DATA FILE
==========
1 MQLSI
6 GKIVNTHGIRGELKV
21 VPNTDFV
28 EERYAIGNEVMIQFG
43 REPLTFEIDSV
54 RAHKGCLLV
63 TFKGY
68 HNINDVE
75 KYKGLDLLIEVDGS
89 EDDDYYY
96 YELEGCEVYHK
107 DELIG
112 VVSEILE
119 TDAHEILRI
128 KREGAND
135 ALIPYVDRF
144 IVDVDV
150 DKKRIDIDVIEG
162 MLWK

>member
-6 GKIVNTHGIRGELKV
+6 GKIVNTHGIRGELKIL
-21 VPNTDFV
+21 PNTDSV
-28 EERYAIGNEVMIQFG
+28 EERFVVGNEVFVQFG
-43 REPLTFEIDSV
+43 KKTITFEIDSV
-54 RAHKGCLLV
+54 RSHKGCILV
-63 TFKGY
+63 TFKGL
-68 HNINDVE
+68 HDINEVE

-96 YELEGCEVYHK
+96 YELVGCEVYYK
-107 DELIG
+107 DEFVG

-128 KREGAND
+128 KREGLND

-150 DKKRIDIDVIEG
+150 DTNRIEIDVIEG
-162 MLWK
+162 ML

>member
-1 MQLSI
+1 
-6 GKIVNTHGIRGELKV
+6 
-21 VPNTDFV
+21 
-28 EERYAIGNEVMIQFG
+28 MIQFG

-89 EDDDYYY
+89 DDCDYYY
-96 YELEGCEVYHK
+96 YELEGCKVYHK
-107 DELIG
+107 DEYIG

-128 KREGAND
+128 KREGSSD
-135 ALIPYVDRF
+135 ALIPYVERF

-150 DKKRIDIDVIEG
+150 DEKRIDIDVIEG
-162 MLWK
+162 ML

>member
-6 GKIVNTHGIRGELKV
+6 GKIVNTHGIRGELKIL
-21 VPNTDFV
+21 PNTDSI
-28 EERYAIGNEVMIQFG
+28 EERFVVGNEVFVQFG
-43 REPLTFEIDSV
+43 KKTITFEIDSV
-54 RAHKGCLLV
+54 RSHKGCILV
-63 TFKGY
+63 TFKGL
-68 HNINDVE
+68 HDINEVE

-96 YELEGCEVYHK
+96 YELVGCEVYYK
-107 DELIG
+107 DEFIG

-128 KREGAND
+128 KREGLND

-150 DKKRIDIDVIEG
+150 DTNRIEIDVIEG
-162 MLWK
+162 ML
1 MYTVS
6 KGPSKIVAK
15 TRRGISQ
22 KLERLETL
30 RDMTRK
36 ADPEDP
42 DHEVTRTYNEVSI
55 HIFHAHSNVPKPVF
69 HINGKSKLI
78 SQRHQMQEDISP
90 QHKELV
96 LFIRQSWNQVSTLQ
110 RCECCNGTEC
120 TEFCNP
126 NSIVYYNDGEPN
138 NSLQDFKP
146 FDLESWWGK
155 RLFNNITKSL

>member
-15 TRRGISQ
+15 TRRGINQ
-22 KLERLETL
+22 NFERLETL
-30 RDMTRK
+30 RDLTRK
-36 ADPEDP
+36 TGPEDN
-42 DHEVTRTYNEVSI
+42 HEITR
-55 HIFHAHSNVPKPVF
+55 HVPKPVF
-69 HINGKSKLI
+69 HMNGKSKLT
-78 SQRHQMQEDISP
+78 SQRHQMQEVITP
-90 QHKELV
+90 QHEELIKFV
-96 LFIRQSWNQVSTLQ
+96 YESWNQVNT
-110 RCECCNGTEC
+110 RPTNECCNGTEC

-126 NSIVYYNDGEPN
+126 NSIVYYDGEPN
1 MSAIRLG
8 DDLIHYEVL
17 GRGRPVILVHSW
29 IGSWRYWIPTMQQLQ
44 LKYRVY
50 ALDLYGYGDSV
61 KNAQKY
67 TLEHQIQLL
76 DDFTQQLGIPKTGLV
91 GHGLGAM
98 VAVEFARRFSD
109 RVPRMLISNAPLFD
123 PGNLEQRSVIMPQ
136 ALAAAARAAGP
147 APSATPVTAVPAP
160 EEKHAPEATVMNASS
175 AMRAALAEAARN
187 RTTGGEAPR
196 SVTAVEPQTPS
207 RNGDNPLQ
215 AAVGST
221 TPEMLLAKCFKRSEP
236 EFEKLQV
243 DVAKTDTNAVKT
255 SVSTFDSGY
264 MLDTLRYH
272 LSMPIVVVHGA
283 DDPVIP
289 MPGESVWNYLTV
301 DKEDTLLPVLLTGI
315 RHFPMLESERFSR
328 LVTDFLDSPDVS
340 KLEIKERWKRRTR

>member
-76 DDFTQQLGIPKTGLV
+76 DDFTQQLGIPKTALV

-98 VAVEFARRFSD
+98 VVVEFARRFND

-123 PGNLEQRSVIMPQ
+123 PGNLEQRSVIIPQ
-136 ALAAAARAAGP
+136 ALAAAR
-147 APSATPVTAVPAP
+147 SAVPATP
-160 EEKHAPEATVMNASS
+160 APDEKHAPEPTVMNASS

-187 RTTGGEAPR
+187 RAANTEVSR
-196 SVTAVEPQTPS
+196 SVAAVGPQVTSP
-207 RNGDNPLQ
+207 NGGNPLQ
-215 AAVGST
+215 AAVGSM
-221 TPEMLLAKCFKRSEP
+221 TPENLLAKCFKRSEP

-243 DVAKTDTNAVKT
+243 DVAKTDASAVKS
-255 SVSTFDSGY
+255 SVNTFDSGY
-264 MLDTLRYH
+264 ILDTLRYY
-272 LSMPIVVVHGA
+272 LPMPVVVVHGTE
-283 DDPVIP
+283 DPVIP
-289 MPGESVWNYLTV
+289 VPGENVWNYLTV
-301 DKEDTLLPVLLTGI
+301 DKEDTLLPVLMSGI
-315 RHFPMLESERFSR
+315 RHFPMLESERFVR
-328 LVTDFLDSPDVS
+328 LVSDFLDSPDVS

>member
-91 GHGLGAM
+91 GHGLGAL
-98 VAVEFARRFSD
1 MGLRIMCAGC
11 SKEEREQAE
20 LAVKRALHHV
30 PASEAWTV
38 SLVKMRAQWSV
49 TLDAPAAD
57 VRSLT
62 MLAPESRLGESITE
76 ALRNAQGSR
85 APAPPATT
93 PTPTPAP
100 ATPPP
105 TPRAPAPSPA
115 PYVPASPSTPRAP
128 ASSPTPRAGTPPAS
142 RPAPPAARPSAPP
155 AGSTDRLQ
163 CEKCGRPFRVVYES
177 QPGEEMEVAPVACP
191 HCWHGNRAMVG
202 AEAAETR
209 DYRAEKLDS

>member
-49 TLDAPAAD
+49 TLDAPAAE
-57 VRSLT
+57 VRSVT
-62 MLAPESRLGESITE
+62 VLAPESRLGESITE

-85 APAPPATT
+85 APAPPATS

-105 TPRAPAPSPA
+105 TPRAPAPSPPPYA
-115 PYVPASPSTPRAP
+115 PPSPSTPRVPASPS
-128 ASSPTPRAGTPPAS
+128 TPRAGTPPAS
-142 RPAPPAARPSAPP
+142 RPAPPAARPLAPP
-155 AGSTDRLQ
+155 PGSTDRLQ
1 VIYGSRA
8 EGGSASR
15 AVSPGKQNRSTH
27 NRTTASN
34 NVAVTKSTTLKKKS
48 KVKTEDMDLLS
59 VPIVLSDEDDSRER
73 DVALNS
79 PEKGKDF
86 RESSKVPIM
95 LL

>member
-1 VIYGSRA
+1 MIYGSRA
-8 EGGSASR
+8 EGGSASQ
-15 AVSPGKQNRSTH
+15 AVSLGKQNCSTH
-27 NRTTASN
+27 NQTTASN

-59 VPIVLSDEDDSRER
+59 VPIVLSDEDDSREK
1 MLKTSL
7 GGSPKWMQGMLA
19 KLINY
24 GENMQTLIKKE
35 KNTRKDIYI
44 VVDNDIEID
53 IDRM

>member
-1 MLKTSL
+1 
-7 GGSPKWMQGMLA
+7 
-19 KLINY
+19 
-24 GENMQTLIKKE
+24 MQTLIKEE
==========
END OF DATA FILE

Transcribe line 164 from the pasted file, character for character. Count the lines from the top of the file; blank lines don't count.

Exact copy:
289 MPGESVWNYLTV